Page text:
Sarah: What were some tools that helped you be successful in your side hustle?Taylor: Freshbooks – This is my accounting system. You must have an accounting system to know your numbers. Always remember, your side hustle is a legit business! A coach – I hired a coach later on in biz for guidance when I wanted to level up. A day planner – I’m super old school. I can’t keep a digital calendar for some reason and I like to write stuff down to stay on track. Grammarly – For writers, this spell check and grammar tool is bomb.
Sarah: What top 3 tips would you give to someone who wanted to start your side hustle?Taylor: I had a bunch of random side hustles, but my tips are pretty much the same across the board.
- Treat your side hustle like a business from day one. People will ask you for favors or they may not be able to afford your prices, and that’s okay! You have a right to say “no.” This is a side hustle and you have a day job to pay the bills. Don’t run yourself ragged outside of your 9 to 5 to make side money. That’s not a fun life, so be smart with your time. 2. Get friendly with people who do what you want to do. Partnering with people who you perceive as competition can be a win-win for both of you. You can pass on work to each other when you both have an overflow. Becoming friends with other business owners has been one of the key ways I’ve grown my business. 3. Remember, it’s not a race. It’s easy to stress ourselves out about reaching certain goals super fast, but as long as you’re progressing, you’re already doing more than most. Sit back and enjoy yourself during the process.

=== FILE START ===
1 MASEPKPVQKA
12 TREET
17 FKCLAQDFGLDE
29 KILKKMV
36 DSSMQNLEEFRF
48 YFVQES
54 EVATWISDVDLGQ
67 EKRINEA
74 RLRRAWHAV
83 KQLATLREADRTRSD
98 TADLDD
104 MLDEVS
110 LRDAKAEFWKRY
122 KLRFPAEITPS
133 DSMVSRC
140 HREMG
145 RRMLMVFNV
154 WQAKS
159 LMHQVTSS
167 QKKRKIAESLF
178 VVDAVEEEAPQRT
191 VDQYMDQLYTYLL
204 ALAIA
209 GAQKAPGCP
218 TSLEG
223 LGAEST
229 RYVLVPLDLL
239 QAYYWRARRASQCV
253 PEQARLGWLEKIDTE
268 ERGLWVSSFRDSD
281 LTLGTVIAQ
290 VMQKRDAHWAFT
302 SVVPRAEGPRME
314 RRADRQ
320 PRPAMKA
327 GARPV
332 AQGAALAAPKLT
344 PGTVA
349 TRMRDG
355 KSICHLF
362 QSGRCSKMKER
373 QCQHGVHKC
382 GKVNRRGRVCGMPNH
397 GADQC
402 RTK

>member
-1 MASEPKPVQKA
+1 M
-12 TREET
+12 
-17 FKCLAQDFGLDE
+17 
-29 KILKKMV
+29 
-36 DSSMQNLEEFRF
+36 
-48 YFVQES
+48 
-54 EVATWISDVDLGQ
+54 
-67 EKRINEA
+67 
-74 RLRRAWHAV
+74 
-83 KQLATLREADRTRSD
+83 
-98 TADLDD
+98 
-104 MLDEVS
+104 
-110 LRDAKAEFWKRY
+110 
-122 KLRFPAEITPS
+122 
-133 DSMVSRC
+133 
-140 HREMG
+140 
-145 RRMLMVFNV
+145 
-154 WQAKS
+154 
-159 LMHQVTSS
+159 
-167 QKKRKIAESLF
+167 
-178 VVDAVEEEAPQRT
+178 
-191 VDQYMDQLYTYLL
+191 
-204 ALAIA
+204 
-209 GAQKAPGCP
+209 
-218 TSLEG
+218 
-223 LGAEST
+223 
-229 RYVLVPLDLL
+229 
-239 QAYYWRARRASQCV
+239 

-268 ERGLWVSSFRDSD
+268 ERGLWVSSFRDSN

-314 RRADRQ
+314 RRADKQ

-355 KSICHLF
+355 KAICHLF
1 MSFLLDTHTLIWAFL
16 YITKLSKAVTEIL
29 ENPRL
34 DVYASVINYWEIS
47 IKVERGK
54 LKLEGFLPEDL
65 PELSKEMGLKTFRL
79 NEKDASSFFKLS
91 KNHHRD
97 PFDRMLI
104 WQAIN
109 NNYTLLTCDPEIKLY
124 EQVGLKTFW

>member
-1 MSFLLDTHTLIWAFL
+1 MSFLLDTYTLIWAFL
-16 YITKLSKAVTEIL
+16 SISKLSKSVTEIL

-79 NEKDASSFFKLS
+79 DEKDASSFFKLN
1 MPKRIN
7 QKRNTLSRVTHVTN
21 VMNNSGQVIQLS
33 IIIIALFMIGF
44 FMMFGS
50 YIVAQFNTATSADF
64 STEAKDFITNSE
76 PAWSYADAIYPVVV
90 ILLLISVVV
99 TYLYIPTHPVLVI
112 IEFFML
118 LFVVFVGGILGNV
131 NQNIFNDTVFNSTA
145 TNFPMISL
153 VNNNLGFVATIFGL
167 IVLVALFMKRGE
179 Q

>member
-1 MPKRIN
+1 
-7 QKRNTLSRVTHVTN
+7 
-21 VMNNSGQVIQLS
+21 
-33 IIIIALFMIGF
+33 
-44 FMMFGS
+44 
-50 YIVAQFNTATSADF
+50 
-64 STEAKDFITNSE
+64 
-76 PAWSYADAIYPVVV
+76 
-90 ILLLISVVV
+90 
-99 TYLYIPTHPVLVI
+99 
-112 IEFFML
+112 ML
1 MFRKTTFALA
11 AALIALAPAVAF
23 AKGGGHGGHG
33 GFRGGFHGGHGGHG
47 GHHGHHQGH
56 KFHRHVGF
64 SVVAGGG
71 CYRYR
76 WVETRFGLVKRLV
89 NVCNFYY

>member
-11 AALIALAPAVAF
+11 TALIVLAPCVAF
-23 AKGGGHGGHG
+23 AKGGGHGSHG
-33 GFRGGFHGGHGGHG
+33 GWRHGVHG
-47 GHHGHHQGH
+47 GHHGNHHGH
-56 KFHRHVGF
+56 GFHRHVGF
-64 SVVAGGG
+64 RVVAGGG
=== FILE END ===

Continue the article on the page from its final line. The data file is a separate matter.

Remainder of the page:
Takeaways from Taylor’s Interview About Skyrocketing Your Mindset Making Money on The Side